Can We Expect More B2B SaaS Companies to Adopt Dynamic Pricing?

January 15, 2014

With Big Data going mainstream and the cost of data storage and processing precipitously falling, should we expect 2014 to be the year when more B2B SaaS companies move to dynamic pricing models?

What is Dynamic Pricing?

Dynamic pricing is the process of setting prices for a good or service based on the fluctuation of other market factors in real-time. Dynamic pricing models are typically adopted to correct for revenue loss from a misalignment in supply and demand in a company’s static pricing model.
Example: A hotel pricing rooms based on travel day/time and room capacity.
Why dynamic pricing

Dynamic Pricing Models Increasing in Popularity in Recent Years

Dynamic pricing has become more popular in the B2C service and ecommerce spaces over the last several years as firms have realized that they are missing out on lost revenues due to inefficient pricing practices.

  • eBay was one of the first eCommerce websites to bring dynamic pricing to customers when it introduced its auction-based market place. Since then many other ecommerce companies have adopted dynamic pricing models to increase profit margins. Today, most successful online retailers use some form of dynamic pricing. Kohl’s, a brick and mortar retailer, has even tried to roll out dynamic pricing in its stores with electronic pricing tags controlled by a central system.
  • All major airlines use dynamic pricing based on number of seats available. This practice helps moderate demand and ensures that they have full flights with customers paying optimal prices.
  • Even some traditional entertainment businesses like the San Francisco Giants have introduced dynamic pricing to maximize profits.
  • Some service businesses have even used dynamic pricing to maximize utilization of their services during down periods so that they can maximize revenues while controlling costs. We have seen this with utilities and the movement towards smart meters and variable pricing models based on weather and demand. Similarly, startups like Uber have introduced dynamic pricing to the taxi industry to take advantage of inefficient pricing and capacity planning models.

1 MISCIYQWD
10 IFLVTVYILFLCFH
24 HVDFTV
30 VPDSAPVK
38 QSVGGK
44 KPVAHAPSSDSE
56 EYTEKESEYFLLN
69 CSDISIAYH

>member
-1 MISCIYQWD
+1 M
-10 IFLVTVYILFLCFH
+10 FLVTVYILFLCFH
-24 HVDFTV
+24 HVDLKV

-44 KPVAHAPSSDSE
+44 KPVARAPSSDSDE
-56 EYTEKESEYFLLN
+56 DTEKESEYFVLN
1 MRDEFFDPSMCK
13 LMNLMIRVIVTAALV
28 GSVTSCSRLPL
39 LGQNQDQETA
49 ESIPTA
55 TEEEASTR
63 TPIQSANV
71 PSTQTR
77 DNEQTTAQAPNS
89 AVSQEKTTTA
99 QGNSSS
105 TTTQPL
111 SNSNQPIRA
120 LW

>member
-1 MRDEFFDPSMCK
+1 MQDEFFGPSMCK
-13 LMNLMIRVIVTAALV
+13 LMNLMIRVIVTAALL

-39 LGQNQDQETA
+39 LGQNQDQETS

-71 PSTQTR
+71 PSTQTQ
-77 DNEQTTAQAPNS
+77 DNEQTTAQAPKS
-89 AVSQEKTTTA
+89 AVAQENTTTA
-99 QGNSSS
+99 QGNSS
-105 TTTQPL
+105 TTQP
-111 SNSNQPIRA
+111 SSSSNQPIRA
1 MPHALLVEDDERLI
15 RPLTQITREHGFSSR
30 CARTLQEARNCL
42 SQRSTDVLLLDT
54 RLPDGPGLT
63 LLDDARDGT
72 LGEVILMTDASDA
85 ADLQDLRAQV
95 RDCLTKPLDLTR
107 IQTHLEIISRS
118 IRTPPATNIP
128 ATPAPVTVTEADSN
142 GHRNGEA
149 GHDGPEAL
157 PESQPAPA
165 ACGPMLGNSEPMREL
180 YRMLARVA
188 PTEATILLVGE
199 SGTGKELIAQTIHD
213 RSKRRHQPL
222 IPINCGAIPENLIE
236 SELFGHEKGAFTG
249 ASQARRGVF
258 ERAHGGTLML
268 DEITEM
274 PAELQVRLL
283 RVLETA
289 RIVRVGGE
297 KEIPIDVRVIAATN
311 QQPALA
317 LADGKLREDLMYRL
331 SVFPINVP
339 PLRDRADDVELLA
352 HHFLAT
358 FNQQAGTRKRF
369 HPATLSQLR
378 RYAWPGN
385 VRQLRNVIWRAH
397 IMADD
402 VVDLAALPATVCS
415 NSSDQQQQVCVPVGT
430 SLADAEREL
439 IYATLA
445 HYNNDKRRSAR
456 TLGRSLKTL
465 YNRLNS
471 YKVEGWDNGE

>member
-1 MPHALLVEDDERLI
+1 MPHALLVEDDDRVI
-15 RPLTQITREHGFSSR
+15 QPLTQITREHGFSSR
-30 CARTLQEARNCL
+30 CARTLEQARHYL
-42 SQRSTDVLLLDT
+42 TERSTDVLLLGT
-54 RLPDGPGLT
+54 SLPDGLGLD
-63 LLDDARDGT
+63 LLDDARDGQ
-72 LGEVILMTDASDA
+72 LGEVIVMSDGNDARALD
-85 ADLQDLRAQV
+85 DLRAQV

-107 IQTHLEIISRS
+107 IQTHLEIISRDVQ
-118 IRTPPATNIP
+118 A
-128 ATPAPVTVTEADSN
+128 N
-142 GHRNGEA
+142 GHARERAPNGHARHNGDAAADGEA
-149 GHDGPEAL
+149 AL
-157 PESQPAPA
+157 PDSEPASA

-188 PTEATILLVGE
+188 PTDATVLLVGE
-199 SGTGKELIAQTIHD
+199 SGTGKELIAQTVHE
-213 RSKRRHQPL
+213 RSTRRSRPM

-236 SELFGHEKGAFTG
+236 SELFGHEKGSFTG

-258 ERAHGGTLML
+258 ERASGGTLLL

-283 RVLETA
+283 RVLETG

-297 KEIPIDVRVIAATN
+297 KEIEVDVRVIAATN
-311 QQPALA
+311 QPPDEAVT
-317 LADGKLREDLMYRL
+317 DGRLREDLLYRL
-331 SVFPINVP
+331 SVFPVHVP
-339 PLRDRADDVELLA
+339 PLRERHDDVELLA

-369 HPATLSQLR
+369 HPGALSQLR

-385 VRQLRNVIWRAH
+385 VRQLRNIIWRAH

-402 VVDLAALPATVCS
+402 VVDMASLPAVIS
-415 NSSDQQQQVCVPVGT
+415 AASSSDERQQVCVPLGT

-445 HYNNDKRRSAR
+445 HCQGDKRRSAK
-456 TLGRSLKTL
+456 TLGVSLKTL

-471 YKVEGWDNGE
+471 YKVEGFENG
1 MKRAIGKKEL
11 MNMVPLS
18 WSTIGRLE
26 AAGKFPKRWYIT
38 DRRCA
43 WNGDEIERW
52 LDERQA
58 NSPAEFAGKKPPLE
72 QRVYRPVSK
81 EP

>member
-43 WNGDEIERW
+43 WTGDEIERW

Why have B2B SaaS companies been slower to adopt dynamic pricing models?

  • Incentives are not aligned between the users and the buyers like they are in a B2C market, so seeing the price increase only directly affects the behavior of buyers who are also users. This really limits the extent to which this type of pricing model can work in many B2B businesses.
  • Enterprise customers are looking for predictable operating costs and dynamic pricing adds a layer of unpredictability to their financial planning. Many enterprises are moving towards SaaS-based services to simplify contracts and commitments for their organizations. Most companies in this space have opted to use segmented pricing models that allow them to price discriminate based on specific customer characteristics such as volume, industry, etc. This allows them to increase the efficiency of their pricing models without sacrificing the benefits of having predictable pricing.
  • Developing and managing a dynamic pricing model requires a significant investment in human capital and computing power, so it may not be worth the expected benefits.

Does this mean that there is no place for Dynamic Pricing in B2B SaaS Markets?

No, but it certainly suggests that we will not see a mass dynamic pricing model adoption trend in the upcoming year amongst B2B SaaS companies. However, we may see more infrastructure as a service (IaaS) or other companies with significant capacity/supply planning aspects to their business and a consolidated user base make the move to dynamic pricing models. The benefits are very attractive to these types of companies.
What are your thoughts on dynamic pricing?

Marketing Manager, Pricing Strategy

<strong>Brandon Hickie</strong> is Marketing Manager, Pricing Strategy at <a href="">LinkedIn</a>. He previously worked at OpenView as Marketing Insights Manager. Prior to OpenView Brandon was an Associate in the competition practice at Charles River Associates where he focused on merger strategy, merger regulatory review, and antitrust litigation.